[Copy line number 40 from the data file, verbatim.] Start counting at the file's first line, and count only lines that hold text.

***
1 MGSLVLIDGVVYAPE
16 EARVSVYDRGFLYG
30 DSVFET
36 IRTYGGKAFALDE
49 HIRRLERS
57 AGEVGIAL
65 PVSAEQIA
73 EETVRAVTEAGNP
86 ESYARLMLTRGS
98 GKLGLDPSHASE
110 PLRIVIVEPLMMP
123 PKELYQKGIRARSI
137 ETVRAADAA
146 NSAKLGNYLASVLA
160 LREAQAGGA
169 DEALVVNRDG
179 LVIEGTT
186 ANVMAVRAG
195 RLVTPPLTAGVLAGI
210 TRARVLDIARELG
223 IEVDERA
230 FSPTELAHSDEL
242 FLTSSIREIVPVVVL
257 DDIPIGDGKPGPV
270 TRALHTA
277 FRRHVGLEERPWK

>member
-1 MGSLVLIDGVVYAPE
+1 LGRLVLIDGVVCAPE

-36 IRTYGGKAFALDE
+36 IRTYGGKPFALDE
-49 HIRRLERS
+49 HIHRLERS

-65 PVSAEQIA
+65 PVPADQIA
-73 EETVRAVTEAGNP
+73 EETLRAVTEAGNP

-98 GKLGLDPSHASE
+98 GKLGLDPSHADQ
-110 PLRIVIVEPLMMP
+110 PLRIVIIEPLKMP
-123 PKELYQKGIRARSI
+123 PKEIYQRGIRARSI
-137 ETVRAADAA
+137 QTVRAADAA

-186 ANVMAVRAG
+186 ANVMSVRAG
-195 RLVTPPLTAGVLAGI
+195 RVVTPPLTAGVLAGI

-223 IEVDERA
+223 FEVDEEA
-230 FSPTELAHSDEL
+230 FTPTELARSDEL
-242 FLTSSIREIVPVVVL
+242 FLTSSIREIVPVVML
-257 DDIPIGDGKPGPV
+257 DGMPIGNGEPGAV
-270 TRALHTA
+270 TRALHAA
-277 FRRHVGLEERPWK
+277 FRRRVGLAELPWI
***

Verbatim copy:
-110 PLRIVIVEPLMMP